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Hear the Earth’s magnetic field sing as it is bombarded by a solar storm

In this image, Earth is the dot to the left of the image and the large arc around it is our planet’s magnetic bow shock. The swirling pattern to the right is the foreshock region where the solar wind breaks into waves as it encounters reflected particles from the bow shock. The image was created using the Vlasiator model, a computer simulation developed at the University of Helsinki to study Earth’s magnetic interaction with the solar wind. Vlasiator team, University of Helsinki

The sun doesn’t only shine light and heat down on our planet — it also bombards the Earth with solar winds consisting of electrically charged particles. These solar winds spread out through the solar system are responsible for space weather and can trigger bursts of energy when they interact with the planet’s magnetosphere. Now, researchers from the European Space Agency have caught these solar winds in action, by recording the sound of a solar storm colliding with the Earth’s magnetic field.

The eerie sounds are a ‘sonification’ of the magnetic waves generated by the incoming solar winds. The first clip, with data from 2003, was taken during a period of relative calm in the space weather. The second clip, using data from 2005, shows the sounds of a full-on solar storm.

To create those sounds, researcher Lucile Turc and colleagues took data of the fluctuations in the planet’s magnetic field and translated those frequencies into sound waves. You can hear how the sounds recorded during the solar storm are higher pitched than those in the calm period. The sounds during the solar storm are also more complex, showing how the magnetic fields resonate in a complicated way.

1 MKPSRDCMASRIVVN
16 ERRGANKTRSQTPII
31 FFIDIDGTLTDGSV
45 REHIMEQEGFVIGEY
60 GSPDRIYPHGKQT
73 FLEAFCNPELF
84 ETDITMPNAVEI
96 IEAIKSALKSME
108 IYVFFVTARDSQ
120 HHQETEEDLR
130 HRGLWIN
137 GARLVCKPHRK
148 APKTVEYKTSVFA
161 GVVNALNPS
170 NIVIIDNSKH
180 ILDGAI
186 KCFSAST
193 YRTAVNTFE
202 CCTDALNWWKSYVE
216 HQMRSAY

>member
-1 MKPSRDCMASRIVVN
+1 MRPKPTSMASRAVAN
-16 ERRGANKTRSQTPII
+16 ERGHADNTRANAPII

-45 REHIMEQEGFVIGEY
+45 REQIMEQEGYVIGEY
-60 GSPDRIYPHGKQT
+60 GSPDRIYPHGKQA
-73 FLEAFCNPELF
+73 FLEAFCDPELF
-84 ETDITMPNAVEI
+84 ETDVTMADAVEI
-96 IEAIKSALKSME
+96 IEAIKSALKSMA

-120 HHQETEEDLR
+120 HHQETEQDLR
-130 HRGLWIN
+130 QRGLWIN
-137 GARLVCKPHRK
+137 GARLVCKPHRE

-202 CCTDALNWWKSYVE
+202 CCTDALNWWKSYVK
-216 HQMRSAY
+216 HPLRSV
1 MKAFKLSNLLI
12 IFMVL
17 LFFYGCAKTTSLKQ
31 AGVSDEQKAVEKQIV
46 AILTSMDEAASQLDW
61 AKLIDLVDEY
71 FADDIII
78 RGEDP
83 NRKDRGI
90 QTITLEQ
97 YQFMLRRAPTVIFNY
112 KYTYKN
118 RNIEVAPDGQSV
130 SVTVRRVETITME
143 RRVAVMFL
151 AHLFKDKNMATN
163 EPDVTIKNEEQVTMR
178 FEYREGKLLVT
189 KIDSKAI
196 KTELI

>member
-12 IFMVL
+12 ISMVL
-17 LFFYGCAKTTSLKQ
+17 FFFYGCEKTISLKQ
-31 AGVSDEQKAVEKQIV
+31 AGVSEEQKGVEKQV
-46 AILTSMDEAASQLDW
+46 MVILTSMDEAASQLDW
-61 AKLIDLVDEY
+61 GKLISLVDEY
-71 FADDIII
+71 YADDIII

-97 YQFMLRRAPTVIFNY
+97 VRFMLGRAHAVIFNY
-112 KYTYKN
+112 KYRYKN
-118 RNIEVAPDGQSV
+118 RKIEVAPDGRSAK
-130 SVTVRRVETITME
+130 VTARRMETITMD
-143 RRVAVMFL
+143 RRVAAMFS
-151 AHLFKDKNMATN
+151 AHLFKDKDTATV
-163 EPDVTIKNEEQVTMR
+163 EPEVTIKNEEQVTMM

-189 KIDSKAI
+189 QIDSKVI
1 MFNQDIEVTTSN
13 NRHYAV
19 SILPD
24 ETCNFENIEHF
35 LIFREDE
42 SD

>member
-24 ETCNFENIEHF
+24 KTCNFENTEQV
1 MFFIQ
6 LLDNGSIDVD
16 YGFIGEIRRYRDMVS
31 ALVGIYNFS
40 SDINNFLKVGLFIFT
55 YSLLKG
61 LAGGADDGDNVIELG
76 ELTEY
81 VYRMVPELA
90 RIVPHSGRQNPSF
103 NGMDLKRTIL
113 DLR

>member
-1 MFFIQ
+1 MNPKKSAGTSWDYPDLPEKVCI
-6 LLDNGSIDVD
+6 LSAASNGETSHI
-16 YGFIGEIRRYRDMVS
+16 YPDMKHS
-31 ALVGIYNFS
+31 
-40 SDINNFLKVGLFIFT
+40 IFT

When solar storms reach our planet, they first interact with a region called the foreshock. When particles bounce off the magnetic field from our planet’s molten core, they interfere with incoming particles, creating magnetic waves. “Our study reveals that solar storms profoundly modify the foreshock region,” Turc said in a statement. “It’s like the storm is changing the tuning of the foreshock.”

The way that these complex patterns in space affect us here on the surface is a question that scientists are still investigating. Behind the foreshock is a region called the bow shock which slows down the charged particles of solar winds. Scientists have conjectured that a magnetosphere like the one our planet has may even be an essential component for life to flourish, as it protects inhabitants from harsh solar radiation.

The research is published in the journal Geophysical Research Letters.

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